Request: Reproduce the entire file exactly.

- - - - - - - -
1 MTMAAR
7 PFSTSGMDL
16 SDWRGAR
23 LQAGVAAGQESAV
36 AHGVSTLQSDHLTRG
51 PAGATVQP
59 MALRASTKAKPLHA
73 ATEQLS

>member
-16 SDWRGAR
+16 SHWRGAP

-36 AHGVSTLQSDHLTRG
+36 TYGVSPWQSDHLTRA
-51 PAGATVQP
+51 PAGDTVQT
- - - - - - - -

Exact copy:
1 MTMAAR
7 PFSTSGMDL
16 SDWRGAR
23 LQAGVAAGQESAV
36 AHGVSTLQSDHLTRG
51 PAGATVQP
59 MALRASTKAKPLHA
73 ATEQLS

>member
-16 SDWRGAR
+16 SHWRGAP

-36 AHGVSTLQSDHLTRG
+36 TYGVSPWQSDHLTRA
-51 PAGATVQP
+51 PAGDTVQT